Even though A Little Princess has been near and dear to my heart, I’ll be one of the first readers to admit it is not a perfect or near perfect book. Though this flaw wasn’t consistent throughout the text, there were times when parts of the story were repetitive. A portion of the book’s last chapter provides a great example, as it re-caps almost everything that happened prior to that point. As a reader, I don’t like longer chapters. This can, sometimes, cause a book’s pace to be slower. While A Little Princess’ pace was steady, the book contained longer chapters, with thirteen pages given to the longest chapter. In my copy of the book, there are full page illustrations that bring to life certain parts of the story. I honestly wish these illustrations had a more consistent presence, as they could have broken up some of the chapters. Other than that, though, I still enjoyed reading A Little Princess all these years later! I’m so glad I was given the opportunity to read it again!

Overall score: 4.1 – 4.2 out of 5 stars

Have fun during Buzzwordathon!

Sally Silverscreen

Disclaimer: Because A Little Princess was published in 1905, some of the words and phrases are reflective of that time, with their context different from today. A few of these words are “queer”, “gay”, “fat”, and “chubby”. At one point in the story, a man from India is referred to as “oriental”. There is also a stereotype about Chinese people included in the text. Again, these parts of the story are reflective of the book’s time; 1905.

Take 3: Little Lord Fauntleroy (1936) Review (Clean Movie Month #3)

When I signed up for Pure Entertainment Preservation Society’s Code Classics Blogathon in June, I hadn’t publicly submitted the film I wanted to review. That’s because I planned on reading the source material before watching the movie. Originally, I was going to read Black Beauty and then see the 1946 adaptation of this story. Unfortunately, I wasn’t able to set aside time to read the book. Also, the 1946 version of Black Beauty was unavailable for rent. I then decided to watch a version of The Count of Monte Cristo that was released during the Breen Code Era. However, the only adaptations that were available for rent were the 2002 and the 1975 version. Then I remembered how I’ve always wanted to read Little Lord Fauntleroy by Frances Hodgson Burnett. I was happy to discover I was able to rent the 1936 adaptation! In my life, I have read A Little Princess and The Secret Garden. Having enjoyed both books, I was interested in hearing a similar story from a male perspective. How different would Ceddie be from Sara and Mary? Would his story contain any similarities with the two aforementioned novels? While I haven’t read Little Lord Fauntleroy yet, I wasn’t going to miss out on seeing this story come to life on screen!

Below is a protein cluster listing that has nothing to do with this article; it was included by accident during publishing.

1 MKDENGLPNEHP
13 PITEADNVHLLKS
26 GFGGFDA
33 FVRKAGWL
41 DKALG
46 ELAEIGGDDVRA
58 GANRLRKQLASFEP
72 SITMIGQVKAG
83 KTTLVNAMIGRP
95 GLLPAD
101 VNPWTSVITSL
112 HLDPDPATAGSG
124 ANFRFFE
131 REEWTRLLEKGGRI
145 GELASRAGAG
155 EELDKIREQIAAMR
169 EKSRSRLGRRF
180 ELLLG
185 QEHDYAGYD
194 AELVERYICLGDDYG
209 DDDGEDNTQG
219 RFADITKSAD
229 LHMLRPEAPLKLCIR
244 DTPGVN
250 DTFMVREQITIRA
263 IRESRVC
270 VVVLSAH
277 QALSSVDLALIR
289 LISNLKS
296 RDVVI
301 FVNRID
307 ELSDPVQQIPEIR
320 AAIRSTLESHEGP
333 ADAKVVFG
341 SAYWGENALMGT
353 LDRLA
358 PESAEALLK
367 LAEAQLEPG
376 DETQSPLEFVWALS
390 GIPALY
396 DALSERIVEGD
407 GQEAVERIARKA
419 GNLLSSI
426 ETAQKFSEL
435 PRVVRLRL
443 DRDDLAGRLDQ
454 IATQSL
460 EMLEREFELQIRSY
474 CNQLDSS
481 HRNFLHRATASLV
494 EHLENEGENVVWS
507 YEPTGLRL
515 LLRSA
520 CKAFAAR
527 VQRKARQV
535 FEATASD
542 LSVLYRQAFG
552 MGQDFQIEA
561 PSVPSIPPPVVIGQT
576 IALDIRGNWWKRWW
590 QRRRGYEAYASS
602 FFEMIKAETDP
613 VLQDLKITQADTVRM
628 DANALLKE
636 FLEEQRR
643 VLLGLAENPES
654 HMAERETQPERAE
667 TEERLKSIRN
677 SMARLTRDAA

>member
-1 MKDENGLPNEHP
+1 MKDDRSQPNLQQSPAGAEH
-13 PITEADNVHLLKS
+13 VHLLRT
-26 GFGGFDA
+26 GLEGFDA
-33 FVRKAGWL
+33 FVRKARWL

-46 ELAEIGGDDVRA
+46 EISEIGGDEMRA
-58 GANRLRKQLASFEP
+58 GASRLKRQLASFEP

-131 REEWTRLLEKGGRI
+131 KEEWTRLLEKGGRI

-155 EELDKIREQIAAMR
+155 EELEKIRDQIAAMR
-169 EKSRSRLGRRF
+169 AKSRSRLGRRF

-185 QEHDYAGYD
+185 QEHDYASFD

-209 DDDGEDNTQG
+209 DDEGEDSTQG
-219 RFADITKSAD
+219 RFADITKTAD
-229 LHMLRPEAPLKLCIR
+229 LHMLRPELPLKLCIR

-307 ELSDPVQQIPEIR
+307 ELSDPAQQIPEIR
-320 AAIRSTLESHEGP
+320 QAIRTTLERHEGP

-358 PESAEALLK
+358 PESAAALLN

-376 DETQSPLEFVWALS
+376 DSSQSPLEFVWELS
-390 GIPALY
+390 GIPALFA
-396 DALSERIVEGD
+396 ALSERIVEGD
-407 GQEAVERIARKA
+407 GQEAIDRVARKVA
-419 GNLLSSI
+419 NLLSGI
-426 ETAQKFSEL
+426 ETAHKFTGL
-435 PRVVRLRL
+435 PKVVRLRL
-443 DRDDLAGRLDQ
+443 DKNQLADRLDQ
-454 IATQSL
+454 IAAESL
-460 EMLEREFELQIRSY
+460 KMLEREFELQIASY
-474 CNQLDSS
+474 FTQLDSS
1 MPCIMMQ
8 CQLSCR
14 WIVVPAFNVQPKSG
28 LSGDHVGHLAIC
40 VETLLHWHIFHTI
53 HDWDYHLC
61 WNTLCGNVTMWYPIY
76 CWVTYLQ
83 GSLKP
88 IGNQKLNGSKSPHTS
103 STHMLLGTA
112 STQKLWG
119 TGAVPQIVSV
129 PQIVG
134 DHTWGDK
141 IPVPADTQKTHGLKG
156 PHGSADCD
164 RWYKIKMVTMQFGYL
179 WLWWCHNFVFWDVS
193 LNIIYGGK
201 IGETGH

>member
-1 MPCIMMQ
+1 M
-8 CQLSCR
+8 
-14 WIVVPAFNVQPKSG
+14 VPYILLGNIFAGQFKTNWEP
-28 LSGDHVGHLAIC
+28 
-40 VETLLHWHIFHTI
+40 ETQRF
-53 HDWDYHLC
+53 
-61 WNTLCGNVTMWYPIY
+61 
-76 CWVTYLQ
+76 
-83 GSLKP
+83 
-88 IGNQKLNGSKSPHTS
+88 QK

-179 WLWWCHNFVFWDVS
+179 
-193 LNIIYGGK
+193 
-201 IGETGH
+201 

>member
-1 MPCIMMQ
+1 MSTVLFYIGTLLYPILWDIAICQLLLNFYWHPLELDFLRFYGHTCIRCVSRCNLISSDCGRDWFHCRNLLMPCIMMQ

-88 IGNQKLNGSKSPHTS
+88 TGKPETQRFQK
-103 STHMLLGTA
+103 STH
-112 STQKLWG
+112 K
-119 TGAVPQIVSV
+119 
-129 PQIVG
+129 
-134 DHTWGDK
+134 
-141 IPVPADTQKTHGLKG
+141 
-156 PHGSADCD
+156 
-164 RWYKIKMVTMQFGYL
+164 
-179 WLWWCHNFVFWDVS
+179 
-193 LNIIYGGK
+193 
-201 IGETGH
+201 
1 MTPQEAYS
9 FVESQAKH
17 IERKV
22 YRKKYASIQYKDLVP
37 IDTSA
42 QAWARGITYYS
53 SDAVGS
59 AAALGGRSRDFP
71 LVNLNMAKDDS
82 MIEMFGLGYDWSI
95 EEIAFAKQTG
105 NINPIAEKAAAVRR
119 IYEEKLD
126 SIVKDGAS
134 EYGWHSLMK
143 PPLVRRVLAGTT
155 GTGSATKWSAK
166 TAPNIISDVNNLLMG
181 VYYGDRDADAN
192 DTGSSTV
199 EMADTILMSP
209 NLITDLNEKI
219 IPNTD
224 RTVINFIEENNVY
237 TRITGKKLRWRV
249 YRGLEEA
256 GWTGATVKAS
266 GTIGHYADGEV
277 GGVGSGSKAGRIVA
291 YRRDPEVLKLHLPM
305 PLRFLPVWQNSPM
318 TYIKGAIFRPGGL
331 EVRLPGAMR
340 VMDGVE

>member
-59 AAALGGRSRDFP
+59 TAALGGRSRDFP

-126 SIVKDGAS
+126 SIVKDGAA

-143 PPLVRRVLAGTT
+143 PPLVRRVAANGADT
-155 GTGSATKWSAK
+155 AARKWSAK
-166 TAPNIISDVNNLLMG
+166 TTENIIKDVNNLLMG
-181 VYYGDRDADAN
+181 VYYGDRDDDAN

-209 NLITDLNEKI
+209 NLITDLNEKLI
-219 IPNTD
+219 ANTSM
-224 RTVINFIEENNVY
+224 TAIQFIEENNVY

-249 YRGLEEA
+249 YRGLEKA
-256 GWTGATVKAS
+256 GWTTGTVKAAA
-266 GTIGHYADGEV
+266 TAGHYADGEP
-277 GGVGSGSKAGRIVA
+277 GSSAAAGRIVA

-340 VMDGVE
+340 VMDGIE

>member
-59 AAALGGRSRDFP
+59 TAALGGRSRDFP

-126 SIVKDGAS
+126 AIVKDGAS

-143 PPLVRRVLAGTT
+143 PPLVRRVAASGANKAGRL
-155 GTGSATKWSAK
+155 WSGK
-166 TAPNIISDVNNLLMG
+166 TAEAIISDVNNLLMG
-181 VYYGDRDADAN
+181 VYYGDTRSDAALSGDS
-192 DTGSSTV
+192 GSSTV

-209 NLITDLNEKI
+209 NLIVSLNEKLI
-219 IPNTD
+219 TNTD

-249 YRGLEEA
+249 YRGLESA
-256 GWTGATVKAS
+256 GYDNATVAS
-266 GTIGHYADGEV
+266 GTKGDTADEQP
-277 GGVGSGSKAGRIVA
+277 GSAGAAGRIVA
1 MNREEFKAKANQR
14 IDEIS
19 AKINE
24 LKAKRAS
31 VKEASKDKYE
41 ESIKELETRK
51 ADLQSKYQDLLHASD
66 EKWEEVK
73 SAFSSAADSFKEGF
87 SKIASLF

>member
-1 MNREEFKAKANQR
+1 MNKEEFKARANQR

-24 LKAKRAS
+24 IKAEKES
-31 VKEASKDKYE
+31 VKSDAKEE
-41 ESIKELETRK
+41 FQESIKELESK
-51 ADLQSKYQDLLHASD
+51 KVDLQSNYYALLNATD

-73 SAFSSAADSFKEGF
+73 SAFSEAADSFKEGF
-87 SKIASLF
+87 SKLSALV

Little Lord Fauntleroy poster created by Selznick International Pictures, United Artists, and Walt Disney Studios Motion Pictures. ©Disney•Pixar. All rights reserved. Image found at en.wikipedia.org/wiki/File:Little-Lord-Fauntleroy-Poster.jpg

Things I liked about the film:

The acting: I’ve said before on 18 Cinema Lane that performances from young actors and actresses can be hit or miss. However, Freddie Bartholomew’s portrayal of Ceddie was a hit! The way this character carried himself was mature for his age without being too precocious. At the same time, Ceddie had the type of kind-heartedness you’d expect from a young character. The mannerisms and facial expressions Freddie adopted reminded me of Sara from A Little Princess, making me believe that Ceddie and Sara probably would have been good friends! Even though her presence in the film was limited, Dolores Costello Barrymore gave a memorable performance as Ceddie’s mom, Dearest! Her emotions gave the audience a glimpse of how her heart is always in the right place when it comes to looking out for her son. In one scene, Dearest is telling Ceddie that he’ll have to stay with his grandfather. This moment showcases how she continually shields her child from the animosity between her and the grandfather. Also, this scene highlights her ability to put Ceddie’s needs before her own, telling him she’ll place a candle in the window so the light will always guide his path.